Document Type


Degree Name

Doctor of Philosophy (PhD)




Faculty of Arts

First Advisor

Dr. Eva Plach

Advisor Role

Dissertation Supervisor


Located on both sides of the Polish-Belarusian border in north-eastern Poland, the Białowieża forest is the largest remaining remnant of the vast primeval forest that once covered most of Europe. It is also home to Europe’s biggest land animal—the European bison. Over the past century Polish governments, as well as modern-day Polish and European environmental groups, have promoted the forest as the “last European wilderness.” Even today, the public regularly protests and decries news of human encroachment on the forest. Yet in reality, the Białowieża forest has been exploited and studied by humans for centuries, making it one of the best-known places on earth. Despite clear evidence of human intrusion into Białowieża through successive political regimes and both world wars, the myth of a wild Białowieża nevertheless persists in Poland and Europe. This dissertation explores the history behind the myth of the wild forest as well as the myth-making process. Based on extensive research using archival material and published primary and secondary sources, this dissertation asks where the myth of a wild Białowieża came from and why it emerged, and explores how this myth shaped the history of the forest from the second half of the 19th century through to the first half of the 20th century. This dissertation argues that the myth was powerful enough to dictate various government policies related to the forest and ultimately to determine the fate of the forest itself.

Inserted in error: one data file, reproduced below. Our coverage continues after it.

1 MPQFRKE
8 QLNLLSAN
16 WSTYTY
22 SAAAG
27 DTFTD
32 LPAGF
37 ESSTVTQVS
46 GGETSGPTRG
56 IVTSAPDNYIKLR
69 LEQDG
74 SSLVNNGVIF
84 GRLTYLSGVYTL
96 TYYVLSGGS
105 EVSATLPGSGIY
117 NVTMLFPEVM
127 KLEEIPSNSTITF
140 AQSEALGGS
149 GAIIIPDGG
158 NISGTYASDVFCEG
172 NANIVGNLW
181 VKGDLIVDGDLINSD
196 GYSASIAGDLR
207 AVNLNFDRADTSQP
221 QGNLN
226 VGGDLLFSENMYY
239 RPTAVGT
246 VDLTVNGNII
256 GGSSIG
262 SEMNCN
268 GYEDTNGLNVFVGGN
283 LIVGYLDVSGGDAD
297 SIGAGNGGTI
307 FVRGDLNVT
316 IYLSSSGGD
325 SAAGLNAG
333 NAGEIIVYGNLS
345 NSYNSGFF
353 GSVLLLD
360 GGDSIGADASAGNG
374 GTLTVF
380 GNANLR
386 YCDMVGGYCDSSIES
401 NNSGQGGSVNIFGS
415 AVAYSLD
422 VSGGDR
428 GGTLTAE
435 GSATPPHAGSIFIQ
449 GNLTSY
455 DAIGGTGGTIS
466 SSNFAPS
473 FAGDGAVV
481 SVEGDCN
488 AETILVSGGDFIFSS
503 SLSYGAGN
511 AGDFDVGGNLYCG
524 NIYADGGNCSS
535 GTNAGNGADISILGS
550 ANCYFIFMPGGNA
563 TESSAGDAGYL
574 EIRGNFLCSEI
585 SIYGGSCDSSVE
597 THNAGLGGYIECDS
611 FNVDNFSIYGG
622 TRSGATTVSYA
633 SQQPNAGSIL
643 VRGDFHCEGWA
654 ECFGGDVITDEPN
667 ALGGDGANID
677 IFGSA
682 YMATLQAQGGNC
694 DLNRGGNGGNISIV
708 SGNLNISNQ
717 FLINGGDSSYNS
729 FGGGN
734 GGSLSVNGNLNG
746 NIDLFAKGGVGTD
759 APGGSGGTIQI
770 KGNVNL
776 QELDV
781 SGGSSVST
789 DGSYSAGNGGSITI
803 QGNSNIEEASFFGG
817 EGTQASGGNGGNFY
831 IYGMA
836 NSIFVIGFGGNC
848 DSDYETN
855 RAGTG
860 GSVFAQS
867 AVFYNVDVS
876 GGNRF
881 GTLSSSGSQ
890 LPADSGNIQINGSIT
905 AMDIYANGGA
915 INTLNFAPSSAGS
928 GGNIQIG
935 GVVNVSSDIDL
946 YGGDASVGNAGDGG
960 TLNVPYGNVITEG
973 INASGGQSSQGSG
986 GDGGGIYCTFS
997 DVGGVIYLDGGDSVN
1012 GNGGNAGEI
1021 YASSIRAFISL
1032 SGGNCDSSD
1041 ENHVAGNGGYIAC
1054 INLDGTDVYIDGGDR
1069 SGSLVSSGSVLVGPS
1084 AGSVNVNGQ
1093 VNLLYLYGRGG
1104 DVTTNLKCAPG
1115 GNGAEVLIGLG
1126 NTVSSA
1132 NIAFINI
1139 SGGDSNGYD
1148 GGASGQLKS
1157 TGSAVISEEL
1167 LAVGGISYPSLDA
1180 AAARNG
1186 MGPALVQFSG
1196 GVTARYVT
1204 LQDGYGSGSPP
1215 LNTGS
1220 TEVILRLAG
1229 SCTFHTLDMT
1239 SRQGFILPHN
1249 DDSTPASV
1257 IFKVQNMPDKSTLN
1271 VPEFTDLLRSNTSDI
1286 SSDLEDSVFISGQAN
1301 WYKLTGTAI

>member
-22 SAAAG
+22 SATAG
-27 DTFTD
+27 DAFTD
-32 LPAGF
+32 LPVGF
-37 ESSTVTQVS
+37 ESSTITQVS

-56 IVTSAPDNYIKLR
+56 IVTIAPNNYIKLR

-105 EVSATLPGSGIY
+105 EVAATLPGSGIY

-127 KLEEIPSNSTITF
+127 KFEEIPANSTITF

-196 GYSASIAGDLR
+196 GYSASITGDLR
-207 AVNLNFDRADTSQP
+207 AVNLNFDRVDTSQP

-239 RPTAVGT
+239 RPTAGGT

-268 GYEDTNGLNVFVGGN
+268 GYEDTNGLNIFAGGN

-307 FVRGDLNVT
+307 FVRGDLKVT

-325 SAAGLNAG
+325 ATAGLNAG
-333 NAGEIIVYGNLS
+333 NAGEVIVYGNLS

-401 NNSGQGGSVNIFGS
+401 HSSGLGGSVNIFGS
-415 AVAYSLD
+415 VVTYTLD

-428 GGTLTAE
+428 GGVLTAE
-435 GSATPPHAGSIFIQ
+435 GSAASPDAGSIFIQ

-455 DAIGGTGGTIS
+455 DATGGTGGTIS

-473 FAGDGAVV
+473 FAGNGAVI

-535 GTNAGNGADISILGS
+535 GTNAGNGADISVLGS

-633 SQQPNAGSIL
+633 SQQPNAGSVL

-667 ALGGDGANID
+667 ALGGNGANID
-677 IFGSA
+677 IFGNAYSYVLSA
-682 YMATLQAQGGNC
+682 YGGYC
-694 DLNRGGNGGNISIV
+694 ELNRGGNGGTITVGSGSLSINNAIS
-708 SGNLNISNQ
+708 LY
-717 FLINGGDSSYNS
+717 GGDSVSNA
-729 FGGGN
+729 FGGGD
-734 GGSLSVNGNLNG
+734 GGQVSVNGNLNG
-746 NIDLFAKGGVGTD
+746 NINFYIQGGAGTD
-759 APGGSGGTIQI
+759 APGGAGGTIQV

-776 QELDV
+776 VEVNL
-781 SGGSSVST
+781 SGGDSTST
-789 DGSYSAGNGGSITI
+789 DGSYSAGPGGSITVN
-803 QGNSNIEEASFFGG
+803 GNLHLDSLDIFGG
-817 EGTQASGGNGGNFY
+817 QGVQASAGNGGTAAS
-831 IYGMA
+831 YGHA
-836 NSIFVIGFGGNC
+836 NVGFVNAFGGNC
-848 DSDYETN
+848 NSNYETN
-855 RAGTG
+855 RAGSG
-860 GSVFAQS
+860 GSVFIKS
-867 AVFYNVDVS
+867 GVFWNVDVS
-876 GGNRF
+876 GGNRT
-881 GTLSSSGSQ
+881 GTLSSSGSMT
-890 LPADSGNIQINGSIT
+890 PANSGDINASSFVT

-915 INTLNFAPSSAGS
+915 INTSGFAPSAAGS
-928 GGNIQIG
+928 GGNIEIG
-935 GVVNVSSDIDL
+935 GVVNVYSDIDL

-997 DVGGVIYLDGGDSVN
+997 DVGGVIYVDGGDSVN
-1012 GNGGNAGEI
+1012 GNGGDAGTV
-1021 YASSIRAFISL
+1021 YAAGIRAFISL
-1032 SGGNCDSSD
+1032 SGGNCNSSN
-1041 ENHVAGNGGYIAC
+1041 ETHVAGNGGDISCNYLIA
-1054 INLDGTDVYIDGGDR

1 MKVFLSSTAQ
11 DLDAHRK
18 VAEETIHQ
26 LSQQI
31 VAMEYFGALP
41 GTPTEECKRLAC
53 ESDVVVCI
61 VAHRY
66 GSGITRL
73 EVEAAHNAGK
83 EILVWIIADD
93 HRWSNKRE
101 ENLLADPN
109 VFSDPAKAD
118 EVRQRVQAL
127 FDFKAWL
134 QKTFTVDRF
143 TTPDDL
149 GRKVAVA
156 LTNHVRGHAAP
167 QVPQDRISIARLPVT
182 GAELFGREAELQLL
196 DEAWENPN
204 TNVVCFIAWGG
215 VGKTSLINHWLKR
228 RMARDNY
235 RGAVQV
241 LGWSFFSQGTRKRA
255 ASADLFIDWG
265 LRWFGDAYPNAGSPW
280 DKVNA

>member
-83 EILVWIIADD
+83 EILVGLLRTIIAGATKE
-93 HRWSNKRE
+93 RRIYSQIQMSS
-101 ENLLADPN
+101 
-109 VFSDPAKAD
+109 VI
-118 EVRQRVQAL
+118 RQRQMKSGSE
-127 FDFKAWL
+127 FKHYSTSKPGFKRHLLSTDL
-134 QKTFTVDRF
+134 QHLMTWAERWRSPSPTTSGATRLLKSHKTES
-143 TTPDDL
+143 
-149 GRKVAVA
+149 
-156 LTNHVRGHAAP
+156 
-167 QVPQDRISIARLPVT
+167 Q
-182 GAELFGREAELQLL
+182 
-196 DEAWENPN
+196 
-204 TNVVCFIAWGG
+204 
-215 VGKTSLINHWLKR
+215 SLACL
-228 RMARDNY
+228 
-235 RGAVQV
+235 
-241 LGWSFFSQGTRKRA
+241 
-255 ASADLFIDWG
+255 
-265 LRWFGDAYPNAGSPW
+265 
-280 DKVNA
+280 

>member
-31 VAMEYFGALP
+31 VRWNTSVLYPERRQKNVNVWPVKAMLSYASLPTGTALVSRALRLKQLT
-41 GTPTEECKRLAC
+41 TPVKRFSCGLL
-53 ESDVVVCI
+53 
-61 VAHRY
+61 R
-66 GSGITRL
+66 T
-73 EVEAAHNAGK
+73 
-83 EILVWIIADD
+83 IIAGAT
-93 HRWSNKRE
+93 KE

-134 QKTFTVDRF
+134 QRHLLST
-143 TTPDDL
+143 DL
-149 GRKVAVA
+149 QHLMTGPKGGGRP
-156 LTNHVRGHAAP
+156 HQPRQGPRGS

Convocation Year


Available for download on Friday, January 16, 2026